<p><a href=”https://vimeo.com/22480716″>Go Home Productions – Begging Kylie</a> from <a href=”https://vimeo.com/borisbhd”>BorisB High Def</a> on <a href=”https://vimeo.com”>Vimeo</a&gt;.</p>

I Really Don’t Think You Know That I’m In Heaven When You Smile

Here we go again- as you probably know The Stone Roses have recently announced three big gigs next summer, two at Manchester City’s ground (we’ll get to that later) and one at T In The Park. Rumours that the gigs may coincide with a new album circulate, more in hope than expectation I think. Half the internet is in a frenzy, already poised over their laptops ready for Friday morning when the tickets go on sale- and then sell out in fifteen minutes. The other half scorns them- ‘Has there ever been a more over-rated band?’ I read somewhere.

When they first reunited in 2012 I was very excited, this time less so and I’m not entirely sure why. I went to Heaton Park- it was great. I managed to get into the Warrington Parr Hall free gig too a month earlier- that was even better. It was totally unexpected, it was a small venue, it was done in the spirit of the band. This time it feels more conventional- two gigs in a football stadium feels ordinary, rockist even- football stadia are for Oasis, for Bon Jovi, for U2. And it’s at Man City’s stadium, while Ian, John and Mani are United fans. At least at the gigs the Etihad will be full I suppose. Seeing them play live three years ago, against all the odds, was fantastic and whatever people say about Ian’s vocals (yawn) they can play. It felt like unfinished business, washing away the way they broke up, the disastrous rump Roses at the Reading festival. I can’t summon the same excitement this time. Maybe when the ticket sales open I’ll feel a pang, maybe someone will get on the website and book tickets, maybe I’ll try. But right now I feel  a bit jaded about it.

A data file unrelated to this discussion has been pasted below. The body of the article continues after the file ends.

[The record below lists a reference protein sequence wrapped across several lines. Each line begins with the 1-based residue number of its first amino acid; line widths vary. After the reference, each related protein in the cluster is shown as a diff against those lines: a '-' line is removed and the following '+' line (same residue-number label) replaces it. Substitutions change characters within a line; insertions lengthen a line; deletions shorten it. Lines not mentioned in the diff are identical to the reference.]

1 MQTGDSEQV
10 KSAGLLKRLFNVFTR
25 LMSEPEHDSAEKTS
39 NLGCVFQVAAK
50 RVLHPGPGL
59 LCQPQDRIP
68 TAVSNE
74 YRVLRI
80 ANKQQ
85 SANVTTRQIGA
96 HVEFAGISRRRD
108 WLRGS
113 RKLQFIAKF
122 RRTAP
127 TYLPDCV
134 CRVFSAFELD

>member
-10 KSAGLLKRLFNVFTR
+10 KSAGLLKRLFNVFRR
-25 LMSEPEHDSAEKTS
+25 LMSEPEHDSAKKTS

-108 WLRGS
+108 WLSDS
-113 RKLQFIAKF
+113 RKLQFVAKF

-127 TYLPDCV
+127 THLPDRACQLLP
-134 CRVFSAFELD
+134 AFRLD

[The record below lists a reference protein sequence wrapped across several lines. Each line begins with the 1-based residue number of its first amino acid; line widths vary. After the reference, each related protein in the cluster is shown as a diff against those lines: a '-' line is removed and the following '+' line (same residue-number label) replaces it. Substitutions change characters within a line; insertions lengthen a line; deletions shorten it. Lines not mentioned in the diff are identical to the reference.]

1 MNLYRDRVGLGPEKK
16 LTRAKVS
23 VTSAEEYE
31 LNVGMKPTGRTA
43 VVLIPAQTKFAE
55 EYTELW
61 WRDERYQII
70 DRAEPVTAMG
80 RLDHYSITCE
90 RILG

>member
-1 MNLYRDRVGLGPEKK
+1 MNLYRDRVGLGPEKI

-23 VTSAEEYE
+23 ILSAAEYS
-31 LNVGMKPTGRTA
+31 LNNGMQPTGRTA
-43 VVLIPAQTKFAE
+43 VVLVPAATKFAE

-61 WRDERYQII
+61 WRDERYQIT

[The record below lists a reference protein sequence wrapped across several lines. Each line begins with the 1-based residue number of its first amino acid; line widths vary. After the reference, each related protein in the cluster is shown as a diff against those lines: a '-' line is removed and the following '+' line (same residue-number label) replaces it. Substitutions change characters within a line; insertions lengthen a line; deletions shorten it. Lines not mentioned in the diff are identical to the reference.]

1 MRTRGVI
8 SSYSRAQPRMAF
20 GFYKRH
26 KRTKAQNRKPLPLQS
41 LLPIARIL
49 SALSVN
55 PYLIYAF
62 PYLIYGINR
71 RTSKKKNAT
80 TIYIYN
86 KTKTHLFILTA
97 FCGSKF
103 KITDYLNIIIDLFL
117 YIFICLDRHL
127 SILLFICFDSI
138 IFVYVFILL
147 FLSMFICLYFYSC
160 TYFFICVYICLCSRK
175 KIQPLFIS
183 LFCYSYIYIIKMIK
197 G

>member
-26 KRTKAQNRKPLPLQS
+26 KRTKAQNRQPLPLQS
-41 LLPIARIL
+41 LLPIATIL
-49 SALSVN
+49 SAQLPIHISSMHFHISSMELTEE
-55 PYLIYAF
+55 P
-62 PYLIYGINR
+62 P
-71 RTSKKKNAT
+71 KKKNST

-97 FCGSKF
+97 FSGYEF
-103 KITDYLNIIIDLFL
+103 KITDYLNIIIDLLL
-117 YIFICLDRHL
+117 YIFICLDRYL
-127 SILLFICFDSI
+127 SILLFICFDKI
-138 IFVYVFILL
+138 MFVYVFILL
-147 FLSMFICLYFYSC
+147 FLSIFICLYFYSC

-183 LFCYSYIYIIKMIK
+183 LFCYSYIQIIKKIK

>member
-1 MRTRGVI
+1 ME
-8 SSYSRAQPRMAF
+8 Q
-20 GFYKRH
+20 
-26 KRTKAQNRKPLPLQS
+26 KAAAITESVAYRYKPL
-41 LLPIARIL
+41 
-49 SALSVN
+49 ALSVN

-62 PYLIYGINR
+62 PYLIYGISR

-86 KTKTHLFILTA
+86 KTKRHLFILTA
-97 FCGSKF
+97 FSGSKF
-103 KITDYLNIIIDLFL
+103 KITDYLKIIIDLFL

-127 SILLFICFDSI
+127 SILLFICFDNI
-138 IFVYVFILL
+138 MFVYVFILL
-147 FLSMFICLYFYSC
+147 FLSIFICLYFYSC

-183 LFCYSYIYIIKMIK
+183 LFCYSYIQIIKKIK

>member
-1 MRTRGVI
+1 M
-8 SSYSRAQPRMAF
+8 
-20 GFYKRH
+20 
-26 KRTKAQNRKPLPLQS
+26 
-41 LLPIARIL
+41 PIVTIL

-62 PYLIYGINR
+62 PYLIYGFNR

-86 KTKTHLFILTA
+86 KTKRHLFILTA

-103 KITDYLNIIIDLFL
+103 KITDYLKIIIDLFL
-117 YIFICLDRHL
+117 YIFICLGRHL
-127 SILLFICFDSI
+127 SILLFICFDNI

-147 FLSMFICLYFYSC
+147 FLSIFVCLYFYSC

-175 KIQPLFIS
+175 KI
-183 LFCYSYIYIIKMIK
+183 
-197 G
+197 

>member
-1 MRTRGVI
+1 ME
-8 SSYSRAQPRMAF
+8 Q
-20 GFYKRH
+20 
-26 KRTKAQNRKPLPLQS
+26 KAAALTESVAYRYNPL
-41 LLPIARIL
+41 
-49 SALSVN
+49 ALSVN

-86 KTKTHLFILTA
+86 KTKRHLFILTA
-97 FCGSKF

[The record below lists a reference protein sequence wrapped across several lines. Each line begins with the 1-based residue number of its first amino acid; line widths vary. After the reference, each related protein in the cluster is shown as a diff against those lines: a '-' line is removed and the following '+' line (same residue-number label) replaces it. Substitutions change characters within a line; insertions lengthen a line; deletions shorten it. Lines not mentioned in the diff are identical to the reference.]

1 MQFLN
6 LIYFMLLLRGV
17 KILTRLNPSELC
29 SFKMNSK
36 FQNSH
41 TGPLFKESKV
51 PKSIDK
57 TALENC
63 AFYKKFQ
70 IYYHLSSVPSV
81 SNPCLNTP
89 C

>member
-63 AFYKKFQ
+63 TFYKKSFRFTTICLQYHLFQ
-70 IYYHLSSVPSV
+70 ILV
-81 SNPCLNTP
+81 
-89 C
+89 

I like to remember them this way. Standing Here was on the B-side of the She Bangs The Drums 12″, a crazy feedback opener, a lazy (in a good way) Hendrix groove, strange wordy lyrics and a beautiful dreamy, coming-down coda. Effortless and electric. I loved them then- now half the world loves them too. Maybe that’s my problem. Indie purist snobbery blues.

Standing Here

Spiked

Twenty five years ago today I was one of thirty thousand people standing on an island in the river Mersey near Widnes, just next to a chemical plant. The idea a year or two previously that a British indie guitar band could draw that many people to watch them was absurd and that was one of the things The Stone Roses brought to the late 80s, the thinking big and being ambitious. The day itself involved a lot of sitting around, a few support acts that didn’t really connect at all and huge queues for the beer tents. This wasn’t really a beery crowd though, unlike Heaton Park in 2012 which was collectively about as drunk as it could be. The band came on at nine and played well, clearly partly blown away by the event and the crowd’s enthusiasm. The sound quality has been debated ever since, the wind whipping it about the island. Where we were, it sounded good. The final three songs were illuminated by the lights bouncing off the huge mirrorballs suspended above the stage just as it had gone dark- Made Of Stone, Elizabeth My Dear and I Am The Resurrection. We were driven there in Al’s Grandad’s chocolate brown Austin Allegro. I distinctly remember the compilation tape we played on the way. Killer by rave hero Adamski (and Seal)…

808 State’s Pacific, which was everywhere that summer (and the one before)…

< width=”420″ height=”315″ src=”https://www.youtube.com/embed/tLxDRePUwEY&#8221; frameborder=”0″ allowfullscreen></iframe>

And this, Sympathy For the Devil. Woo woo.

That Second Coming